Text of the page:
Lying In Wait

Proverbs 15:1 (NIV)
A gentle answer turns away wrath,
but a harsh word stirs up anger.

I am a wordy person.

Verbose. (That sounds better)

Motor Mouth, talk-your-ears-off and drama queen are phrases I might have heard once or twice growing up. Maybe.

Although I like to think I’ve grown out of it somewhat, most likely I am just too tired with three young children to have quite as much to say.

Sometimes the things I do say are harsh.

Sometimes the words I hear are harsh.

Are you familiar with that feeling of freedom you get when a jacket or sweater becomes oppressive and you finally take it off? I feel a weight this morning that reminds me of the no-longer-needed sweater. I sense the heaviness and bulk of too many harsh words, given and received.

I want to shrug it off. Toss it to the side of this life I’m living and get on with it.

So many awesome blogs and books and devotional posts out there are trying to keep it real. I’m all about real. So much  that sometimes I wonder if “real” is sometimes lost in the projection of real. If my sharing doesn’t sometimes press hard against the seams of discretion, then I might just be too comfortable in this easy-breezy world of “real.”

My Real is  in the sigh that accompanies the residue of anger. Anger that gets stirred up in my soul by harsh words that I speak and hear.

The verse above has been swirling around my heart since Sunday. Not for a blog post, but for me. See, sometimes our days play out completely off-script…not the way we envisioned or planned and we get lost in the disappointment and let-down. I’m talking about every day life. Like this:

Friday my husband called me at Rivers’ ball practice and said he wanted to grill a steak for me and had gotten us a movie. We were going to have in-house date night (after the girls were in bed!). This is not a regular happening so don’t start envisioning us teaching marriage retreats. Smile. But once in a while we make it happen and it was very kind and thoughtful. It was a great meal, a great movie and a great night.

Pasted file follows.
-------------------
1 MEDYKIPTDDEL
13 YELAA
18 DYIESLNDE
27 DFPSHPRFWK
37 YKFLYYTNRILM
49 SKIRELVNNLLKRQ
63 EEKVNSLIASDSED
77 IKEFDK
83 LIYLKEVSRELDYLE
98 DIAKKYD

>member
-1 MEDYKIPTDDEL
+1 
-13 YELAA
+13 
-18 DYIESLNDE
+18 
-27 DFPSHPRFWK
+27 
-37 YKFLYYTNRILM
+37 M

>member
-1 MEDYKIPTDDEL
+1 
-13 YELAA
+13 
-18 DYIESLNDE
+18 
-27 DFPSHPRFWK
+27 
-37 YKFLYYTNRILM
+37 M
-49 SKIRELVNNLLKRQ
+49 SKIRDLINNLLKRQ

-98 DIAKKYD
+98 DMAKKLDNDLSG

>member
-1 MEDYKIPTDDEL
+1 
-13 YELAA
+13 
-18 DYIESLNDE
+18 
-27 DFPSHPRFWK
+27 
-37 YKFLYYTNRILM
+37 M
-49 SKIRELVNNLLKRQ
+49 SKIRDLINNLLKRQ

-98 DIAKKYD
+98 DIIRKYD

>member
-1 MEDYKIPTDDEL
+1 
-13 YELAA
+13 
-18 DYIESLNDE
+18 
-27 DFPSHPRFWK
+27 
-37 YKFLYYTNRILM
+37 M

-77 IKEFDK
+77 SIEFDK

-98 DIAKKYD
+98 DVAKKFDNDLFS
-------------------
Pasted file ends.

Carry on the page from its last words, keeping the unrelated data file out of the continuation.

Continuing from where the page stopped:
Until I checked my smartphone for replies to a text I sent to multiple people. The short of the story is that I shouldn’t have included mere acquaintances with my tight people. Because the tight people in my life enjoy a good smartphone banter now and then. But if you don’t know the people bantering, it apparently is very annoying. And furthermore, if you are so inclined, you might send a very direct message out to the whole group letting them know they need to start a new thread. Whether or not you know them might not matter. Whether or not it will embarrass the original sender might not matter. (Needless-to-say, lesson learned, people. Lesson learned!)

As I sat on the sofa with my steak-grilling, ice-cream buying husband, I quickly lost focus of the warm and fuzzy night we were having together. Lost sight of the next level. Smile…

My anger was stirred by the harsh words in this message by someone I don’t know very well to people I do. My fingers flew as I typed a “polite” reply that would still sting with rebuke. As I just sat there staring at my little screen, Shannon said the following (and seriously some of the best advice he’s ever given me):

If you have to think about it, you shouldn’t send it. Don’t you see what is happening? Don’t you see the test here? You just had a great week with your writing and your blog post on (in)courage and now your credibility is being tested. If you have to think about it, you shouldn’t send it.

His wise words, Shannon’s gentle response, defused my anger. It took a few minutes but his understanding and gentle response was amazing and perfect for the moment.

Now that would be a great ending to this post, wouldn’t it? I told on myself a little (being “real”) and ended with a nice bow to wrap it up. My life lesson with God’s Word sprinkled in and Bam! You get a spiritual snack!